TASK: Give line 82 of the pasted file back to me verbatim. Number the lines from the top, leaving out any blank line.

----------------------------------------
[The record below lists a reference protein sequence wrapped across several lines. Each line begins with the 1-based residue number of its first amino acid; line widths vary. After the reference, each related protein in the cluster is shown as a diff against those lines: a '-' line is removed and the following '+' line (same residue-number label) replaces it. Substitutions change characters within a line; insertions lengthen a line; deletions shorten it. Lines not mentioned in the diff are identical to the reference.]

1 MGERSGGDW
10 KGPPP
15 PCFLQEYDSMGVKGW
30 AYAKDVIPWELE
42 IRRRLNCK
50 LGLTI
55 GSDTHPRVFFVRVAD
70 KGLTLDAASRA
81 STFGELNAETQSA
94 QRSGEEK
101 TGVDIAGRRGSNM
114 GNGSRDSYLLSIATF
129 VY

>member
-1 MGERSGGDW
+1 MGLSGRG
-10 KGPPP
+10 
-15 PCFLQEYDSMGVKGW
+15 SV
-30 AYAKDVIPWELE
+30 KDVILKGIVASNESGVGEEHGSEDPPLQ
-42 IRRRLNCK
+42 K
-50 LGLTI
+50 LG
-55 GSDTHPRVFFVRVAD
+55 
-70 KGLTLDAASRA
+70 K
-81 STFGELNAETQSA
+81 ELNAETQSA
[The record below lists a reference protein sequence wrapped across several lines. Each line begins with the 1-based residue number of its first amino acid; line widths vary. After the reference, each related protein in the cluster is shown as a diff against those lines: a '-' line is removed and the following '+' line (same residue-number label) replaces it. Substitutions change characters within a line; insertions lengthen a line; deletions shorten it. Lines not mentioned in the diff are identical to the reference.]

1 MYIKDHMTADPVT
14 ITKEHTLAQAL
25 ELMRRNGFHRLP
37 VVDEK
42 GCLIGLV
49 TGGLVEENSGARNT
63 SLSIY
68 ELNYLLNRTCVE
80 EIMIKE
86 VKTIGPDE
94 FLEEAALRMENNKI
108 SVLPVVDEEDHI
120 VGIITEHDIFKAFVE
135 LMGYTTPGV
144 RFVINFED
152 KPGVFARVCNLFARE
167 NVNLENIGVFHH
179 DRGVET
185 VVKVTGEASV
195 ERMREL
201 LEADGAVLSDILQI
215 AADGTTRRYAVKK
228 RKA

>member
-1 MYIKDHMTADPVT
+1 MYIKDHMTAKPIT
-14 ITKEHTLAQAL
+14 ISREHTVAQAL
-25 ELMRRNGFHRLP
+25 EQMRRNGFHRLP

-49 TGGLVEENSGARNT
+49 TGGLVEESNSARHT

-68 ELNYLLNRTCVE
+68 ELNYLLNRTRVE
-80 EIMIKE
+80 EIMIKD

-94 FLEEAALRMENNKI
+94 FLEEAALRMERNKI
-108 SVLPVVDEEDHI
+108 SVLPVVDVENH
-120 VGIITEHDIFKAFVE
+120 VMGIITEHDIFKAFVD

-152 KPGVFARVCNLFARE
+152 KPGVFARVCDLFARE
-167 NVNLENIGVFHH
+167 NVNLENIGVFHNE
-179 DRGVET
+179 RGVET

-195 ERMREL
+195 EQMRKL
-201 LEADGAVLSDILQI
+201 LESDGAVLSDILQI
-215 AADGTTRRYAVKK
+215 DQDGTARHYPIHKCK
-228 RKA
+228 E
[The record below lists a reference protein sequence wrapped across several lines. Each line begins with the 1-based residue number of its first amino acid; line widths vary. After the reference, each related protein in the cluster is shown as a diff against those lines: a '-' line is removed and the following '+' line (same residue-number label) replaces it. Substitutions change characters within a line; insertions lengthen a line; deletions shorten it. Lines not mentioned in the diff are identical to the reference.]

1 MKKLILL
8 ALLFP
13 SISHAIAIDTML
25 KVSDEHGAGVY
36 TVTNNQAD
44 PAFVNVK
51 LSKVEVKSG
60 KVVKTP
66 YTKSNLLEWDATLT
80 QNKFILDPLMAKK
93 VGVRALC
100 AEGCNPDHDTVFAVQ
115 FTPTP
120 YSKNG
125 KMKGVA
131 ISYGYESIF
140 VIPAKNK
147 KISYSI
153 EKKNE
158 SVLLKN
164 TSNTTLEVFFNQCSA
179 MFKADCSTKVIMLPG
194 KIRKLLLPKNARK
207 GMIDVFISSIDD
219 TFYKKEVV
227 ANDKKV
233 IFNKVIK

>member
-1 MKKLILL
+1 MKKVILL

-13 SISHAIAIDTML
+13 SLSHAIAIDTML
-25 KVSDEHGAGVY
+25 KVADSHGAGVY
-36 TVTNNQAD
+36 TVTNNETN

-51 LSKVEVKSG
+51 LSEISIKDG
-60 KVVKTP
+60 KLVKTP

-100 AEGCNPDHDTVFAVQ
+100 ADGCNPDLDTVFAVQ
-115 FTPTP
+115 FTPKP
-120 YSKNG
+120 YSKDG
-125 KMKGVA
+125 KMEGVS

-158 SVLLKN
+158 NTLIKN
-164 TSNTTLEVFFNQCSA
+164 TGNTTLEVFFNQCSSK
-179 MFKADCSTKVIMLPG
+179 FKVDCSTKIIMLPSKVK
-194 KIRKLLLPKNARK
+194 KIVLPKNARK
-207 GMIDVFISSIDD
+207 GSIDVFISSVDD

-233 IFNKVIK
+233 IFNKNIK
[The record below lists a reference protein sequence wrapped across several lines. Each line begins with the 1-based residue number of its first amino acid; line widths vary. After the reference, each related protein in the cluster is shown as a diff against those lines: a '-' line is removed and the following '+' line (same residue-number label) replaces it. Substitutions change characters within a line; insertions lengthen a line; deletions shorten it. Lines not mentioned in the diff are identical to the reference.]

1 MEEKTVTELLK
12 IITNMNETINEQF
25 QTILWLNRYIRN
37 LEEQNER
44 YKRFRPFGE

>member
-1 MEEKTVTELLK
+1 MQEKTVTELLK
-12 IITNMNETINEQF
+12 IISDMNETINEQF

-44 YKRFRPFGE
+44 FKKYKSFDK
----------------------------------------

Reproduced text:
+179 RGVET